October 9: Indigenous People’s Day

In 2017 Alaska became the second US state (behind South Dakota) to replace Columbus Day, the second Monday in October, with Indigenous People’s Day. Since then other states have followed suit. If you think getting away from celebrating Columbus is a capitulation to wokeism this might be a good time to shut off your internal dialogue and meditate on a few things.

*Columbus didn’t discover America. According to the Proceedings of the National Academy of Sciences (PNAS) indigenous people in North America probably diverged from Asians about 35,000 years before Columbus was a gleam in his father eye. Another theory holds that Ice Age Navigators followed sea routes to North America by boat across the Atlantic around 20,000 years ago. As far as more modern European exploration is concerned, it’s documented the Vikings established an outpost in North America during the 11th century, hundreds of years before Columbus. And in 1976 Tim Severin, with a crew of four, sailed an oxhide currach from Ireland to Newfoundland proving it’s possible that St Brendan reached North America in the sixth century.

*No one today knows what Columbus looked like. Portraits we were shown as kids were done long after he died. The written portrait left behind by those who knew him, including himself, reveal to the modern eye an ugly visage of brutality, rape including children, and oppression of indigenous people and Europeans alike.

*It’s fair to say Columbus was a product of his times, and that he achieved remarkable feats of seamanship and exploration. But so did a lot of sailors who don’t get their own holiday.

*Plus, Columbus didn’t build his own boats out of driftwood like these guys.

Indigenous People’s Day 2023: It seems appropriate on this day to address some gift or other that has come down to us through millenia of refinement by indigenous people. This year let’s talk about: Kayak and Umiak

I love skin on frame boats. Always have. Mine is a modern version, a two person Klepper kayak: canvas skin over wood frame that you can assemble or dissemble in a few minutes. It fits into 3 bags that you can toss into a float plane for field work, voyaging, or hunting in remote areas where you need a boat. They’re not fast as traditional kayaks, but they’re so seaworthy people have crossed the Atlantic in them.

A Klepper can carry two people, plus camping gear, and a deer with no problem. You can even sail them.


Traditional Skin on frame Kayak

Skin on frame boats of various sorts have been around for thousands of years maybe tens of thousands. Indigenous peoples in Europe, especially Welsh and Irish, were using roundish coracles (basket boats) for river crossings and fishing when Julius Cesar arrived with his legions. Farther north, indigenous people had long been making what has become one of the most widely used watercrafts in the world. Kayaks are light, fast, seaworthy, and their construction is adapted now to every type of paddling condition.

Authentic indigenous kayak builders, those who are left, are like bespoke tailors, those who are left, in New York City in the sense that every aspect of the finished product is cut and sewn by hand according to the body dimensions of the owner. As the city man’s tailored suit is a statement of his wealth and livelihood, the essential accoutrement of a man of substance in the pre-contact far North was his kayak. With it he could hunt seals, sea lions, swimming caribou, birds, and fish. He could migrate seasonally, transport his family, feed others in the community which increased his status.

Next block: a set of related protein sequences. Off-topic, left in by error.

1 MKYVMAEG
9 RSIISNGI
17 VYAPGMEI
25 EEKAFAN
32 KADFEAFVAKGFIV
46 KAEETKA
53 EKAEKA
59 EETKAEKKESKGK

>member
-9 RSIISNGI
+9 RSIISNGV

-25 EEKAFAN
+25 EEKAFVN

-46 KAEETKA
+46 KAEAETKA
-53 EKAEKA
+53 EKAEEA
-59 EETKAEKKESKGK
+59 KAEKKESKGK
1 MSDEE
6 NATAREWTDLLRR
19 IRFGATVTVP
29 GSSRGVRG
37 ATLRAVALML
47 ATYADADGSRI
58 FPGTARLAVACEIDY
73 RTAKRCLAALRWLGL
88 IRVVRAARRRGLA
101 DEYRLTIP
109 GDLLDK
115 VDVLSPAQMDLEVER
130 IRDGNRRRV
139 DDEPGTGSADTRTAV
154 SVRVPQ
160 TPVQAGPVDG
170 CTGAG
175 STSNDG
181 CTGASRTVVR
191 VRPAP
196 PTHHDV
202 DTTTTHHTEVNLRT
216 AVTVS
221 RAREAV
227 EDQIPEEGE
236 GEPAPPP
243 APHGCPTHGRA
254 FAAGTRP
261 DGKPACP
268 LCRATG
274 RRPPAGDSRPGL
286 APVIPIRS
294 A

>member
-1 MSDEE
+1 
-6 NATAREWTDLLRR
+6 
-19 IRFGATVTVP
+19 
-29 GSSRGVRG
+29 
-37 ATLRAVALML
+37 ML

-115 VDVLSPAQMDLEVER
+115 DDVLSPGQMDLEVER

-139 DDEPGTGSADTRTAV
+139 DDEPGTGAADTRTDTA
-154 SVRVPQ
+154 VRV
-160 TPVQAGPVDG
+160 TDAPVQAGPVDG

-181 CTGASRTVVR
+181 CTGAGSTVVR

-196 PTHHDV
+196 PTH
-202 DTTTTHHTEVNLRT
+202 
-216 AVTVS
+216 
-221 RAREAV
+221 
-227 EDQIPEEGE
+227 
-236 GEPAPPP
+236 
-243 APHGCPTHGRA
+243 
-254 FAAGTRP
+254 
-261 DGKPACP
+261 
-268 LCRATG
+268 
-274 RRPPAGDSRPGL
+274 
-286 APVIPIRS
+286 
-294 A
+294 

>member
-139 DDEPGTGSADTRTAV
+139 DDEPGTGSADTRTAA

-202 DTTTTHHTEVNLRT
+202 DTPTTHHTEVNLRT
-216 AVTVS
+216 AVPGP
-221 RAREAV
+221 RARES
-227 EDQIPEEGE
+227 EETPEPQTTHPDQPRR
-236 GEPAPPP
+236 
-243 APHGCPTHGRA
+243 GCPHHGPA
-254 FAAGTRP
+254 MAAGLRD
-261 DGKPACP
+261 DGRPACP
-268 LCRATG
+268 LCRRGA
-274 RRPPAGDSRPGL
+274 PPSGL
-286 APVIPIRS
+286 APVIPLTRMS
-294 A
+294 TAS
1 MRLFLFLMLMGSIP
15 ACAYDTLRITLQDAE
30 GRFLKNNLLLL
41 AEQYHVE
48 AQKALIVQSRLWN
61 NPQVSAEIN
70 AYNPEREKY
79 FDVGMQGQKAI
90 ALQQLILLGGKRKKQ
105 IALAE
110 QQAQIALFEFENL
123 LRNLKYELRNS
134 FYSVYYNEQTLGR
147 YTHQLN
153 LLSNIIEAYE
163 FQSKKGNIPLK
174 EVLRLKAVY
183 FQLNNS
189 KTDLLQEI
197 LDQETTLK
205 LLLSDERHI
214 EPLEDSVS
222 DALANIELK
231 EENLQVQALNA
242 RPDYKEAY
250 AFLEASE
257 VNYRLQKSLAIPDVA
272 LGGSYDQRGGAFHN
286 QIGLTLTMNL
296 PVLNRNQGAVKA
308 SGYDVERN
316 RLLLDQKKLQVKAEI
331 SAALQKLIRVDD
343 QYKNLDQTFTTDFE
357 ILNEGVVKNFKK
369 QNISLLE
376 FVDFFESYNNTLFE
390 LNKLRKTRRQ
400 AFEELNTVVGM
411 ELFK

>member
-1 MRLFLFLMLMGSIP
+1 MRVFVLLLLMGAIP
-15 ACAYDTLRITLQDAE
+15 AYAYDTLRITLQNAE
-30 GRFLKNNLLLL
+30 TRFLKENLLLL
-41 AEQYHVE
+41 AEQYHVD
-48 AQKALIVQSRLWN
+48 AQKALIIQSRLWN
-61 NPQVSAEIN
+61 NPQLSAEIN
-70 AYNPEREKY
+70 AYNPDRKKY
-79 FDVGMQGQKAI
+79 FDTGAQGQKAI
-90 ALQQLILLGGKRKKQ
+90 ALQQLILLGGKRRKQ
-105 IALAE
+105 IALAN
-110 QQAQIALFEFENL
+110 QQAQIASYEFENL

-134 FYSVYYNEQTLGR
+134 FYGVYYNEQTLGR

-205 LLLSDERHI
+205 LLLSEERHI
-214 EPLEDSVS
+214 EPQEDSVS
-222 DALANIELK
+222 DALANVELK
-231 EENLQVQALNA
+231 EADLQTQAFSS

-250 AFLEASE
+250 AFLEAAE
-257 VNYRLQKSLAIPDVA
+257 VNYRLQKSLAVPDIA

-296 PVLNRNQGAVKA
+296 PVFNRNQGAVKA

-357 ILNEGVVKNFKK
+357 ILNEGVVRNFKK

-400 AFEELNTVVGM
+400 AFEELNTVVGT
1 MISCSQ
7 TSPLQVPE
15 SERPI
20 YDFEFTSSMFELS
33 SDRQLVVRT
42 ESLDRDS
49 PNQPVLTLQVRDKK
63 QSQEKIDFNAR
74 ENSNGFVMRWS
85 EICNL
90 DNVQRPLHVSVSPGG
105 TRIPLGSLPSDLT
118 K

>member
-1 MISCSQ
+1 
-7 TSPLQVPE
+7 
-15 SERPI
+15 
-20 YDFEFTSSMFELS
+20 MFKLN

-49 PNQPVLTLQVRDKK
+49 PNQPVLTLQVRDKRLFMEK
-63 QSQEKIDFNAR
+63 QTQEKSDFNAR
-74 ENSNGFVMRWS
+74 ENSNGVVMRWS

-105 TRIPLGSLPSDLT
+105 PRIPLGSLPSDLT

Some kayak measurements from a lesson posted on Chugiak Heritage website.  Hole in upper bow is for pulling kayak onto shore or ice. Other sources give the diameter of this hole as equal to the owner’s fist with the thumb outstretched.

Kayaks were considered living beings often outfitted with carved talismans and treated with respect. Having no trees in the far north people collected driftwood for the frames which the men would build with simple hand tools and no metal fastenings. Driftwood pieces were spliced together,some parts pegged with wood or bone, most of the frame was lashed with sinew. When the frame was complete women would cut and stretch and stitch seal hide frames (sometimes they used sea lion hides further south).

In later days canvas could be substituted when seals were in short supply but canvas wasn’t as safe as seal skin because if temperatures drop and ice starts to form, seal skin is tougher and stands up to ice better. Still, as with all boats, maintenance was a constant.

The Arctic umiak and Irish currach have similar form and usage, both being fairly large, with distinct bow and stern, and able to carry heavy loads. Both come in sizes between 20 and 40 feet but some were said to be larger in the old days. Skin on frame boats degrade back to the earth fairly quick leaving no trace. It’s generally assumed these boats evolved separately but with new theories on human migration and new tools to test those theories, who knows? In Europe the craft fell out of fashion for many years leaving few places outside western Ireland where anyone could still build a traditional currach. There was a revival of interest in modern Ireland (helped by Tim Severin) while indigenous people in the Arctic were still building traditional umiaks into the twentieth century.

Tuktu 2 The Big Kayak: How to build a kayak out of driftwood. National Film Board of Canada 1966 https://www.youtube.com/watch?v=tKbwNdes0SY&t=1s


James McMullen comparing aleut/greenland kayaks

Kayak video by Alaska Dept. of Education and the Alaska State Museum. (Directed and filmed by my friend Lisle Hebert) 1987 https://www.youtube.com/watch?v=hT8_SrPG-5U

Umiak Construction by King Islanders  Jesuit Missionaries Collection Rasmuson Library, Fairbanks circa 1945